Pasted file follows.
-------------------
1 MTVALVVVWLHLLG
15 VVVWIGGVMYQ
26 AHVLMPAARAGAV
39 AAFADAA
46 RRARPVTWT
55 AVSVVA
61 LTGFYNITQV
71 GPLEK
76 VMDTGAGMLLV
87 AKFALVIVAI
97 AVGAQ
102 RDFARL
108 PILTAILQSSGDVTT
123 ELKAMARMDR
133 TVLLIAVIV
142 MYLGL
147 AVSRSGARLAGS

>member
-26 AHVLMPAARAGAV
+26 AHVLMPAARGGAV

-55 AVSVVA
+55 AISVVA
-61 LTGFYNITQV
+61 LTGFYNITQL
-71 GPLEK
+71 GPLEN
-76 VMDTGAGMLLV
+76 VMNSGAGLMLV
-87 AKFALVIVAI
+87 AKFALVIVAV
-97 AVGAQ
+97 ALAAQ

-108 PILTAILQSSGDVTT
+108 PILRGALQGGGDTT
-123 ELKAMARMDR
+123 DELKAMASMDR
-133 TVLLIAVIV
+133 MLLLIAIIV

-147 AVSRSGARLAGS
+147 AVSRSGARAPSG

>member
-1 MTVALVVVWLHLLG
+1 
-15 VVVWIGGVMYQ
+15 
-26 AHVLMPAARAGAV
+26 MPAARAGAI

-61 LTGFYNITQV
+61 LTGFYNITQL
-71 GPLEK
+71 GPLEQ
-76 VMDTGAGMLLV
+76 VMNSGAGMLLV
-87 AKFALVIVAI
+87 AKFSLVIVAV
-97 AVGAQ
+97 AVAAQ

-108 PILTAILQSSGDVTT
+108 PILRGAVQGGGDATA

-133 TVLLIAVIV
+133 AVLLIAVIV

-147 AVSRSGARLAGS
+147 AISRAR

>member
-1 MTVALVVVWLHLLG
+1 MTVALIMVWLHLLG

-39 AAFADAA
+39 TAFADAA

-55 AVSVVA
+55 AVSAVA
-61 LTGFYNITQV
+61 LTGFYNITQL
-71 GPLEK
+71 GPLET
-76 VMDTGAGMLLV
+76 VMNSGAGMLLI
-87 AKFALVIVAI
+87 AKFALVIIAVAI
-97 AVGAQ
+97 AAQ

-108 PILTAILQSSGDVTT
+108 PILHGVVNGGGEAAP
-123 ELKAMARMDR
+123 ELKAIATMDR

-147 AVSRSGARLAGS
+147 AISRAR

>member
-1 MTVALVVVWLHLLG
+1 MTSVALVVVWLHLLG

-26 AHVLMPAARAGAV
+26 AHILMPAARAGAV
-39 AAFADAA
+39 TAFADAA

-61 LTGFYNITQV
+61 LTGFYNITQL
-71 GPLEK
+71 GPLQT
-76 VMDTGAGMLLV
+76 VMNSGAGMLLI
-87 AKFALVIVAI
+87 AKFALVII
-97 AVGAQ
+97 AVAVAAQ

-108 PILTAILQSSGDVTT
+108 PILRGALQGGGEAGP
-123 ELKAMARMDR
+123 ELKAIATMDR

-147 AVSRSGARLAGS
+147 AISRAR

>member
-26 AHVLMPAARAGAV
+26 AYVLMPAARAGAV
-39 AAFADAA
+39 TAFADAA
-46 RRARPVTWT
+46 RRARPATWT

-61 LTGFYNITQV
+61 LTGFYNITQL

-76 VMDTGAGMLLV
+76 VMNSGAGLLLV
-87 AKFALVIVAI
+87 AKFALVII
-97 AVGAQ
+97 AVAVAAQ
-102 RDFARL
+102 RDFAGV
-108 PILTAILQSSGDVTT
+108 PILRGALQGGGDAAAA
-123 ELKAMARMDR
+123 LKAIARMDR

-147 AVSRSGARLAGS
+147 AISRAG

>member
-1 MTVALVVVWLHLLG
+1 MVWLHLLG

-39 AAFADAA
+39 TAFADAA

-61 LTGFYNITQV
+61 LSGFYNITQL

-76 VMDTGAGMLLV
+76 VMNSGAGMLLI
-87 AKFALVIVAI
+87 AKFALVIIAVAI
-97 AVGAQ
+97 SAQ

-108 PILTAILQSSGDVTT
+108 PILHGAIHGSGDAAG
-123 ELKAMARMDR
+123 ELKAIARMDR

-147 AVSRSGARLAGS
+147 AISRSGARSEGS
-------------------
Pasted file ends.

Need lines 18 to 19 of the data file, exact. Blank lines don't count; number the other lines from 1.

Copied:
>member
-26 AHVLMPAARAGAV